ICE – Beauty Land Art

EDITORIAL 29.12.22
Andy Goldworthy


Andy Goldsworthy, Ice Sphere, Scaur Water, Drumfriesshire, 1977
Andy Goldsworthy ¬ęTouching North Pole on Ellesmere island, the most northerly island in the Artic Archipelago. 1989

Andy Goldsworthy (British, born 1956) is a sculptor and photographer whose site-specific artworks interact directly with the environment, incorporating natural specimens and found objects into semi-permanent sculptures, which are then extensively documented in photographs. Goldsworthy grew up in West Yorkshire and worked as a farmhand from an early age, an experience that allowed him to develop an intense awareness of his surroundings and an appreciation of the ephemeral qualities of the landscape. He studied Fine Art at Bradford School of Art in his home town and at Preston Polytechnic in Preston, Lancashire. While at school, he became acquainted with other British artists who followed a similar environmental doctrine, including Richard Long and Hamish Fulton .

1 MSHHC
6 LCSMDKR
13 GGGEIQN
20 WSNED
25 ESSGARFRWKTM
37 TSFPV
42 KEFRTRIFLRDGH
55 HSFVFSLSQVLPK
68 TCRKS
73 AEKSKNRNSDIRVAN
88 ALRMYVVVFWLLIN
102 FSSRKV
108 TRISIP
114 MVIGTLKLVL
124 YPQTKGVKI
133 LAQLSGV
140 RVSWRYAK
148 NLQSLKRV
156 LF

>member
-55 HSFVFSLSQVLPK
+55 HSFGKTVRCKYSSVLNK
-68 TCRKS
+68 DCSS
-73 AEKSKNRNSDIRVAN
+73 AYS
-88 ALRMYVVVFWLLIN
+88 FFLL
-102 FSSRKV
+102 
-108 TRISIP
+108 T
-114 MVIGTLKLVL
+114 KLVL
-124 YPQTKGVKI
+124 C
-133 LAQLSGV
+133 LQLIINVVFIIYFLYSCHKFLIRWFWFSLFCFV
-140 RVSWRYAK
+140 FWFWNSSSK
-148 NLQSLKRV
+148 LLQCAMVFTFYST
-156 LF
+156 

Although rarely assured of the physical survival of his sculptures, Goldsworthy photographs his sites before, during and after he has created his structures within the landscape, allowing these photographs to serve as permanent records of each piece. While most of Goldsworthy’s known works are created outdoors in remote locations that have personal significance to the artist, some of his pieces have been exhibited in galleries and his reputation as a progressive and environmentally conscious artist has made him a popular candidate for public commissions. With several published books documenting his process, Goldsworthy’s projects have reached an even wider audience, making him an internationally renowned artist. Goldsworthy has worked in America, Europe, Australia, Japan, Canada and the North Pole, and has resided permanently in Scotland since the early 1980s. In 2001, Thomas Riedelsheimer published a documentary film, Rivers and Tides, based on Goldsworthy’s life and work.